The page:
- 'Eliza and the Bear' is the long title poem by Eleanor Rees' 2009 collection. It begins, 'I did not know my lover was a bear', and goes on from there...
- I have to include Kevin Cadwallender's Bear and the Elementals, which is online here, and consists entirely of bear poems, my favourite of which is, I think, 'Bear Somnus'. 'In the roll and scratch and snore / of winter, a dream enters .. death calls too, reminding / Bear that sleep is its cousin / and dreams are messengers.'
- Finally, am I allowed to include one of mine? It's in my 2007 collection Castings, which you can get here, and given the time of year, its a seasonally appropriate autumn 'Polar Bear', hanging out in the multi-coloured woods near Churchill, Canada.Low-angled sun gleamsthrough claret leavesand caribou lichens pale greenin the first skiff of snow.A frozen hare watchesthe flight of a falconand spruce fingers pointwhere the winds will blow.Tamarack needles flutterand flurries of snow buntings dartover flaming jade, bronzeand copper-leaved willow.Photographers get set to lieto freeze-frame your worldstarched, ice-bleached arcticwhitewashing your rainbow.Here you lie in the foresta snoozing sumo wrestlerunder trees barely able to holdup the sky, so heavy with snow.So, which bear poems would you include in the list?
Thursday, 15 October 2015
A goldcrest flitted into my writing turret while I was scribbling. It panicked, battered itself on the windows trying to find a way out, then hid behind the chest of drawers. After a while it fluttered around again, once more struggling to find an exit. Eventually it gave up and let me pick it up.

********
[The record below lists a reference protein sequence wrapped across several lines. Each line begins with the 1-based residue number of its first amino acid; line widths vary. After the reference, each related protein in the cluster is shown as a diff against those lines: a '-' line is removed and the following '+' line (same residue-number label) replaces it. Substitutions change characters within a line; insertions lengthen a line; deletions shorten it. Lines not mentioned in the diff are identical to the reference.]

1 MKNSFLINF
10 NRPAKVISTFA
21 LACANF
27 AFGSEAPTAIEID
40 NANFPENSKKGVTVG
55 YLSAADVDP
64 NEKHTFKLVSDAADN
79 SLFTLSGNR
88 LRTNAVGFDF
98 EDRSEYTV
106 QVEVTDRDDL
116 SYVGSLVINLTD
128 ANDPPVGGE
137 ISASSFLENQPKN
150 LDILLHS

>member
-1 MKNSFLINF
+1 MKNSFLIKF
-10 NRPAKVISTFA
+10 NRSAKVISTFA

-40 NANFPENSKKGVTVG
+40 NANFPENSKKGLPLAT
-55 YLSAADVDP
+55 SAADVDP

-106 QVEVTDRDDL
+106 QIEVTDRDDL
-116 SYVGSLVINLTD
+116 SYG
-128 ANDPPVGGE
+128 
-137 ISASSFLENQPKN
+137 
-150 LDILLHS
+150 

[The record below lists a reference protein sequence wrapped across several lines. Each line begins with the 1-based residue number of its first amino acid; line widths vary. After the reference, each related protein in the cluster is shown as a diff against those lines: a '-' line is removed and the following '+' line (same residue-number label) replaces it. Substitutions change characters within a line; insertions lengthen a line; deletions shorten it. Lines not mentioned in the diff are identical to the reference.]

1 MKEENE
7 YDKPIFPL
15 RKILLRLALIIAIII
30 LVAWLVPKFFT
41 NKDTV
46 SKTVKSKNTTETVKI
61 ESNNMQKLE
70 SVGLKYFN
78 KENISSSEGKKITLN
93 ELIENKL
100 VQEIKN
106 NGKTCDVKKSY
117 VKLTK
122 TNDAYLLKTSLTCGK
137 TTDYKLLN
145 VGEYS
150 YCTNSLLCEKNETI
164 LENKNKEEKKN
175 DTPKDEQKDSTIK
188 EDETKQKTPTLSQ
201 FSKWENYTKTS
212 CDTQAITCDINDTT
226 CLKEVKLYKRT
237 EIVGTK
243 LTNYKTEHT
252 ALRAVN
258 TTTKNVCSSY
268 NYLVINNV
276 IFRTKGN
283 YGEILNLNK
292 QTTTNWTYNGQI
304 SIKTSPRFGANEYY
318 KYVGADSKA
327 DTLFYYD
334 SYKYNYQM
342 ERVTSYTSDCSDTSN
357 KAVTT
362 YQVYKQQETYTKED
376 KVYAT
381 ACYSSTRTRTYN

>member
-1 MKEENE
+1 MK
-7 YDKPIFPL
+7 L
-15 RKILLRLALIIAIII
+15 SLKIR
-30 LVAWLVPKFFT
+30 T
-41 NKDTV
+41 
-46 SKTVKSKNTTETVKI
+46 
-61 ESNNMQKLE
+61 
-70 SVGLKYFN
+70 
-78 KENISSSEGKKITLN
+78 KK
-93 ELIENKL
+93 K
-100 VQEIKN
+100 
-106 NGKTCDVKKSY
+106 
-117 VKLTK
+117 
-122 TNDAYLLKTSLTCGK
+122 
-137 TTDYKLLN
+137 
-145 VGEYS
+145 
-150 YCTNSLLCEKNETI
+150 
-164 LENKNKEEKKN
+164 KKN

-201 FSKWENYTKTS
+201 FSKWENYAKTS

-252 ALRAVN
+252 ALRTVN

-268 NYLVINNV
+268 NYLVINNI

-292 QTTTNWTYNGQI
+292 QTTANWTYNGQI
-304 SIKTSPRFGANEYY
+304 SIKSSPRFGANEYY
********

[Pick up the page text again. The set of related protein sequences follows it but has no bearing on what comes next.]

I held it in my hand. It weighed nothing at all. Apparantly a fat one might get to about 5 grammes.
I was humbled. It didn't struggle or scratch as I took it outside. Did it know I wished it no harm, only freedom? Or was it just semi-concussed?
It was still, utterly acquiescent as I carried it out into the cool air outside. It stumbled off my hand onto the decking and sat there, opening and closing its beak in silent speech. One leg was twisted under it and it was cobwebby from the corner of my shed. I was worried that I had hurt it, and crouched nearby, watching.
A breeze caught it and it was so light, little thing, that it lifted like a leaf. Then its wings trilled a beat and it landed itself back on the deck. Its leg was sorted out and it hopped a bit, closing its beak, looking as if it was coming to. Eventually it flew experimentally, successfully, into the nearest birch and sat clutching a twig, nodding as if satisfied that its adventure had reached a satisfactory conclusion. Then it fell to tapping and nibbling, hunting its usual prey.